Authors

Shirin Heidari, International AIDS Society, Geneva, Switzerland
Quarraisha Abdool Karim, Centre for the AIDS Programme of Research in South Africa, Nelson R Mandela School of Medicine, University of KwaZulu-Natal, Durban, South Africa ; Department of Epidemiology, Columbia University
Judith D Auerbach, Independent Science and Policy Consultant, San Francisco, CA, United States
Simone E Buitendijk, Leiden University
Pedro Cahn, Fundacián Huesped, Buenos Aires, Argentina
Mirjam J Curno, International AIDS Society, Geneva, Switzerland
Catherine Hankins, Department of Infectious Disease Epidemiology, Faculty of Epidemiology and Population Health, London School of Hygiene and Tropical Medicine
Elly Katabira, Department of Research, Makerere Medical School, Kampala, Uganda
Susan Kippax, Social Policy Research Centre, University of New South Wales, Sydney, Australia
Richard Marlink, Harvard School of Public Health; Elizabeth Glaser Pediatric AIDS Foundation, Los Angeles
Joan Marsh, Wiley-Blackwell, International House, London
Ana Marusic, Department of Research in Biomedicine and Health, University of Split School of Medicine, Split, Croatia
Heidi M Nass, Madison, WI, USA
Julio Montaner, Division of AIDS, University of British Columbia; BC Centre for Excellence in HIV/AIDS, St. Paul's Hospital, Providence Healthcare, Vancouver
Elizabeth Pollitzer, Portia Ltd, London
Maria Teresa Ruiz-Cantero, CIBERESP, University of Alicante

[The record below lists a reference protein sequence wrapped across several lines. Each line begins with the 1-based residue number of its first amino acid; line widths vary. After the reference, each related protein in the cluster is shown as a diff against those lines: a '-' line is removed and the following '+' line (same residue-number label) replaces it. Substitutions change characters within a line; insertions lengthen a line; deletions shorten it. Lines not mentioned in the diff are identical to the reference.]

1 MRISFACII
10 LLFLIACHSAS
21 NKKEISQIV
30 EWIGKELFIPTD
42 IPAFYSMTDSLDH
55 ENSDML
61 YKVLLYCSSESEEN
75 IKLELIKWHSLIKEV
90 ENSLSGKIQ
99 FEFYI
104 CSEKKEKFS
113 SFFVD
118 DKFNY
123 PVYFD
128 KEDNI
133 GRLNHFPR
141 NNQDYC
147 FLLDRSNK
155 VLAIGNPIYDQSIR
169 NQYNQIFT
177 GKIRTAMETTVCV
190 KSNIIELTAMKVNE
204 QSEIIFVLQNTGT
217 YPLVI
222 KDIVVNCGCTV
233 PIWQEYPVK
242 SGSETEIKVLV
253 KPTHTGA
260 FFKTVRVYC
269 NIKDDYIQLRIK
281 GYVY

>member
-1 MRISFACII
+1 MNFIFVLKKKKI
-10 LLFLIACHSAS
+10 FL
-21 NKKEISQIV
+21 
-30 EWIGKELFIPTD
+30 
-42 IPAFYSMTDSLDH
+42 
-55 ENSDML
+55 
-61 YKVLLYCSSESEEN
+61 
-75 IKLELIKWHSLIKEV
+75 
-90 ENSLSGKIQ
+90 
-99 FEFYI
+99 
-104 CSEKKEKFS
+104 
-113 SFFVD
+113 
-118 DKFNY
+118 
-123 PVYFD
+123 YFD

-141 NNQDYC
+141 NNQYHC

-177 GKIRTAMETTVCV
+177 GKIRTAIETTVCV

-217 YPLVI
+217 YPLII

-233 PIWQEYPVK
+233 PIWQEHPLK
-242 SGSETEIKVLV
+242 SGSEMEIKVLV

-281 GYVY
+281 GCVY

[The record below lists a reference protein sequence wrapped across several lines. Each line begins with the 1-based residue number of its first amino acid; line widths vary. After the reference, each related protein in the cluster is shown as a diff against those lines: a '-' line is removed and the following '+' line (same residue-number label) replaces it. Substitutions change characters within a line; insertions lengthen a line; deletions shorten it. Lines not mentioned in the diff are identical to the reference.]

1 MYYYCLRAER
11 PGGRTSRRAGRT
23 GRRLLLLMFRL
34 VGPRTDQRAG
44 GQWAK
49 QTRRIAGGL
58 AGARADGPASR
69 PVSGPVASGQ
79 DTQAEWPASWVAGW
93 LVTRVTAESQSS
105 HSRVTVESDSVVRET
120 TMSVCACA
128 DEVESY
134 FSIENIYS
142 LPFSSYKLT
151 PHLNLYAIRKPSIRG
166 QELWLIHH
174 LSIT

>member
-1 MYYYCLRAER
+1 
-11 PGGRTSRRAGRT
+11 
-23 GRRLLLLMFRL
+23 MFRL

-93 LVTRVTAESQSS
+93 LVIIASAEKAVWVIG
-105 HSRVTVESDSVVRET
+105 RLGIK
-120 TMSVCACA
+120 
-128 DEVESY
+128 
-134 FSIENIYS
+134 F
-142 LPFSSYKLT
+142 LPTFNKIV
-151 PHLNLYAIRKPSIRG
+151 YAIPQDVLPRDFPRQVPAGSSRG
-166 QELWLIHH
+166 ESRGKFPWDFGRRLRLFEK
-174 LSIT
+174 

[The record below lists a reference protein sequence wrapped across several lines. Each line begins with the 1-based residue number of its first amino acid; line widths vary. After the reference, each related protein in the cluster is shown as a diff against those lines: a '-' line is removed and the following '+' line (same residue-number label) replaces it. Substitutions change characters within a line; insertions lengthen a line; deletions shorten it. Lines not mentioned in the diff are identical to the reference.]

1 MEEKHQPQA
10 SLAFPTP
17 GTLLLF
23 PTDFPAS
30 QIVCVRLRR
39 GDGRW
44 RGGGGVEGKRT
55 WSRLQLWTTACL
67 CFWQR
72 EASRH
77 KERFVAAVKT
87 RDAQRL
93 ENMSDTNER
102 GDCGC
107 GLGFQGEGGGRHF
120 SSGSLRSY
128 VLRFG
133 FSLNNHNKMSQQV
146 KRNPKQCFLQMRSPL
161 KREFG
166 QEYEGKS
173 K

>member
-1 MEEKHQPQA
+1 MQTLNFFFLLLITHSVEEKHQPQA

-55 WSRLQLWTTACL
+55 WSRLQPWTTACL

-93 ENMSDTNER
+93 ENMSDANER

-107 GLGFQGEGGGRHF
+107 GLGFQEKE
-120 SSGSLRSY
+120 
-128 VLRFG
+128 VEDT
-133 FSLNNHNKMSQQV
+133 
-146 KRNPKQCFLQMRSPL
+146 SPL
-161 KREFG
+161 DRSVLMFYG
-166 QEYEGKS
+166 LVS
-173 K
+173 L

Lorraine Sherr, Department of Infection and Population Health, University College London
Papa Salif Sow, Department of Infectious Diseases, University of Dakar, Dakar, Senegal
Kathleen Squires, Jefferson Medical College, Thomas Jefferson UniversityFollow
Mark A Wainberg, McGill University AIDS Centre, Jewish General Hospital, Montreal

Document Type

Article

Publication Date

3-8-2012

Comments

This article has been peer reviewed. It was published in: Journal of the International AIDS Society.

Volume 15, Issue 1, 2012, Article number 11.

The published version is available at http://www.ncbi.nlm.nih.gov/pmc/articles/PMC3313880/. DOI: 10.1186/1758-2652-15-11.

Copyright © 2012 Heidari et al; licensee BioMed Central Ltd.

Abstract

Sex and gender differences influence the health and wellbeing of men and women. Although studies have drawn attention to observed differences between women and men across diseases, remarkably little research has been pursued to systematically investigate these underlying sex differences. Women continue to be underrepresented in clinical trials, and even in studies in which both men and women participate, systematic analysis of data to identify potential sex-based differences is lacking. Standards for reporting of clinical trials have been established to ensure provision of complete, transparent and critical information. An important step in addressing the gender imbalance would be inclusion of a gender perspective in the next Consolidated Standards of Reporting Trials (CONSORT) guideline revision. Uniform Requirements for Manuscripts Submitted to Biomedical Journals, as a set of well-recognized and widely used guidelines for authors and biomedical journals, should similarly emphasize the ethical obligation of authors to present data analyzed by gender as a matter of routine. Journal editors are also promoters of ethical research and adequate standards of reporting, and requirements for inclusion of gender analyses should be integrated into editorial policies as a matter of urgency.

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